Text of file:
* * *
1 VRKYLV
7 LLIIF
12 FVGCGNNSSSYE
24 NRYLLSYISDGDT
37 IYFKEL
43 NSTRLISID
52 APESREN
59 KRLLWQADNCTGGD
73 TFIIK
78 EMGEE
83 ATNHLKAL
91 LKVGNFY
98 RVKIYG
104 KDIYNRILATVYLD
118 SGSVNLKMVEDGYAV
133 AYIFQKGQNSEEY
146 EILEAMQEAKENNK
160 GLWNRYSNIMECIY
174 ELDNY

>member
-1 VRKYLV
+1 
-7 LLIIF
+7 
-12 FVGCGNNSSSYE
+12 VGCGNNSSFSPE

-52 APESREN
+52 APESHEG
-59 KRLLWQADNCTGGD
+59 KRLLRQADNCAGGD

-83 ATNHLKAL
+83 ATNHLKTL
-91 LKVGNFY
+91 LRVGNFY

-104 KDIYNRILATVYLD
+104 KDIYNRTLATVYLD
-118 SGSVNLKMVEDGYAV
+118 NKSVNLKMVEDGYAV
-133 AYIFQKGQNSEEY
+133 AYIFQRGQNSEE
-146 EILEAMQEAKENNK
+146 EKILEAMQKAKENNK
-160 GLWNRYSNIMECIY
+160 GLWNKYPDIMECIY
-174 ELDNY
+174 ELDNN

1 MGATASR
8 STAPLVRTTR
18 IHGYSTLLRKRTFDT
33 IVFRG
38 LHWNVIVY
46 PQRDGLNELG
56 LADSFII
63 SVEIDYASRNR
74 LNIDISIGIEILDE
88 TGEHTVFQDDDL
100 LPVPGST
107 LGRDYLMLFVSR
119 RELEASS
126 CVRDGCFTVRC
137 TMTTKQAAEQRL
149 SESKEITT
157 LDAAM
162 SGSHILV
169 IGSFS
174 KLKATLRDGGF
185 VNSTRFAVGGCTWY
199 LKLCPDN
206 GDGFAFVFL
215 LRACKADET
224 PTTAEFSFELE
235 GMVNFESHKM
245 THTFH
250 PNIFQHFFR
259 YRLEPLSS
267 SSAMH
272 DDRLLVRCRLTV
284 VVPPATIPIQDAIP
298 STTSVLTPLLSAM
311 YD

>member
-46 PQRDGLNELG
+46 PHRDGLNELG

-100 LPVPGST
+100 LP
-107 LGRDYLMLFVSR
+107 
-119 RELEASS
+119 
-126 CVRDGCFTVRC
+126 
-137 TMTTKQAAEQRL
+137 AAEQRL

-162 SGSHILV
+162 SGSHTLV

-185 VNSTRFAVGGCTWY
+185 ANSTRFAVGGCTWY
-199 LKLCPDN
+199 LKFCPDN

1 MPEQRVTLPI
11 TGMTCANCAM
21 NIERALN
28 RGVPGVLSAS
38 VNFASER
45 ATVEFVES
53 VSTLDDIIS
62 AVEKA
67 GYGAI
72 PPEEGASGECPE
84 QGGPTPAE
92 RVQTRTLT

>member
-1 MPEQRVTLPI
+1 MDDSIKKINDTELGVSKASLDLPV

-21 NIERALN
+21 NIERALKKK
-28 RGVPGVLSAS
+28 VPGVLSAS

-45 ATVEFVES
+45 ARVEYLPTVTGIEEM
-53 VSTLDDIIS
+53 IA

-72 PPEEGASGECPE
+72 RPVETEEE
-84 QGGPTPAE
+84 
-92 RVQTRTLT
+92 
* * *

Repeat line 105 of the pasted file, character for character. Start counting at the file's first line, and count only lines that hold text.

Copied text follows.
45 ATVEFVES